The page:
I actually found a book review somewhere about a novel concerning "a retired Columbia University Graduate School Admissions Coordinator." What would Kurt Vonnegut, my first-ever college writing professor, say about that one? "You've got an imagination so use it or get the hell out of here goddamnit!" he barked at us from the luxury of his luxurious home. "Write about being a goddamned Native American. Anyone who ever writes about being a writer can just leave right now." Which were, even then, my sentiments exactly. How I worshipped His Crankitude for his anti-social personality, and because he made no effort to hide the controlled constances in his personal medicine cabinet.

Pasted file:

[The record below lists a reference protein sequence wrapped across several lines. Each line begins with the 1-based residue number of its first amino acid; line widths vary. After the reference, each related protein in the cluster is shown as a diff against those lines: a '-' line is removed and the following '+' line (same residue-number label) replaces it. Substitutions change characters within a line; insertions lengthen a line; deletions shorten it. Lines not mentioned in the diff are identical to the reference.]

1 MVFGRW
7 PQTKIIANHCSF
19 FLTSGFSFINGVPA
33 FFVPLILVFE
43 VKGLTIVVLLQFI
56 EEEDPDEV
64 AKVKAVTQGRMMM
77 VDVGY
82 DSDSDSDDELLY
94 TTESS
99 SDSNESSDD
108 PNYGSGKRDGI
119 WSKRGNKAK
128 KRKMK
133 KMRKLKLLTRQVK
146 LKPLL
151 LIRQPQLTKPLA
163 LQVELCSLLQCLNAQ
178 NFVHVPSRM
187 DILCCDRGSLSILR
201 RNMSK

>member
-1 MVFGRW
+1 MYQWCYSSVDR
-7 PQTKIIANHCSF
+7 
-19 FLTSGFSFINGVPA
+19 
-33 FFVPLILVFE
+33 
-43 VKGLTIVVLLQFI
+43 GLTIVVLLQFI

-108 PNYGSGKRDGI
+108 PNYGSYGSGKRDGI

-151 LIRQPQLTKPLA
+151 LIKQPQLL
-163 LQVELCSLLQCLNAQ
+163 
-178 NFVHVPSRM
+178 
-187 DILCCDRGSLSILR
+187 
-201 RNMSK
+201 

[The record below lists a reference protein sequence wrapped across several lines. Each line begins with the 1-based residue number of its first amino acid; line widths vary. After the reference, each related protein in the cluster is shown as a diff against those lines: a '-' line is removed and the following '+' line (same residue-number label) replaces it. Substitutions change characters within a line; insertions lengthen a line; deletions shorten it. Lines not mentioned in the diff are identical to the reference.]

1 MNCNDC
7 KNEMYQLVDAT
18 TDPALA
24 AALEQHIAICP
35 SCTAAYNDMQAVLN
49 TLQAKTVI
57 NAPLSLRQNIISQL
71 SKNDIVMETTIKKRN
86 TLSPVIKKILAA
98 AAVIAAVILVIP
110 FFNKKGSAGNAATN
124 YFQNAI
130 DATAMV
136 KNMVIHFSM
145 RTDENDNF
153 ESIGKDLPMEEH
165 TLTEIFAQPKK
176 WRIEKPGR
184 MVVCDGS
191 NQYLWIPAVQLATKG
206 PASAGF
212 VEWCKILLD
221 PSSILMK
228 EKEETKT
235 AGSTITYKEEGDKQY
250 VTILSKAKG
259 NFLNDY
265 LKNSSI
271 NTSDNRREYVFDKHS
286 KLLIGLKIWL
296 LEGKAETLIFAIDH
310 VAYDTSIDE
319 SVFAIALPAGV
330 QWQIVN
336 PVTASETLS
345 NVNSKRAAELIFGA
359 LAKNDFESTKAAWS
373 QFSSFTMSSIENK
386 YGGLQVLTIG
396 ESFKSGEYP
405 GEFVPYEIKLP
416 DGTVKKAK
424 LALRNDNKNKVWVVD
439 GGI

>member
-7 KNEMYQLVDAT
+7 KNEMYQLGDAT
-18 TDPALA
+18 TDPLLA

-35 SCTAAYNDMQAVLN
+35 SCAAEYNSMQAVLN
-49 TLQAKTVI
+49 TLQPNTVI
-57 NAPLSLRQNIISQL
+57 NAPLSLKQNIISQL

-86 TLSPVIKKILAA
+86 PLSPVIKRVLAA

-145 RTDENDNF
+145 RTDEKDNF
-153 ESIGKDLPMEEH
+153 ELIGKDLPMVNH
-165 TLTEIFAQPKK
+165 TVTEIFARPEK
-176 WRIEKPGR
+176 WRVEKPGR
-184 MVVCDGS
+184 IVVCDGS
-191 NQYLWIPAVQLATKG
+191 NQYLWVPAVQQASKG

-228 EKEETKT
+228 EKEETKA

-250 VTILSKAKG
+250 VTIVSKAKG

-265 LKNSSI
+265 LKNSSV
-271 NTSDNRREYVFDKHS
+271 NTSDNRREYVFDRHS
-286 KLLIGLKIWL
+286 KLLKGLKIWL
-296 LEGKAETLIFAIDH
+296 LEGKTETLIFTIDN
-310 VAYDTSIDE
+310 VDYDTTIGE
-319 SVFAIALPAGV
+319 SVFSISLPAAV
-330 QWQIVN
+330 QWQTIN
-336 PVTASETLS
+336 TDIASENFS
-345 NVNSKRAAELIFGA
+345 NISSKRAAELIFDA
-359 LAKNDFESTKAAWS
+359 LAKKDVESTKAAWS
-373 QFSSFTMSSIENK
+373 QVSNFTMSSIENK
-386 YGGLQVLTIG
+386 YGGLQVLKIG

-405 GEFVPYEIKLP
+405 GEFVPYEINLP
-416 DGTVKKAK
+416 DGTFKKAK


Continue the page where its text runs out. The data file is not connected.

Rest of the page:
I would rather fill my brain with thoughts of Mariah Carey's incoherent website rantings; Paula Poundstone's "lewd and drunken advances" towards her foster daughter; and can we shout a collective, "Party On, Girlfriends" for the Bush Twins? Who could not admire Lara Flynn Boyle for constantly exchanging boyfriend Jack Nicholson's gifts of designer dresses for cold cash? Nonetheless, the latest trend in celebrity parenthood is plain obnoxious, and even formerly juicy tabs disappoint. Tom Hanks, Steven Spielberg, David Duchovny, Jodie Foster, et al, extolling the joys of parenthood, going to charity events and worshipping their numerous scrungy-ass dogs is just bad public relations. Annette Bening (who completely lost her edge since "The Grifters" and "Bugsy"-- she was such a good bad girl back then) recently exhorted a group of gals, "Women! Have babies! Have children! Have babies!" (If you can afford nannies, nannies, nannies!) This is not leading to another parental narcissism Rant a la Meredith Berkman, but does Annette really think anyone would want to buy a bio about her wholesome nuclear family rather than accounts of booze-filled orgies at Pickfair? Mommy Earnest is not earning herself a place in posterity.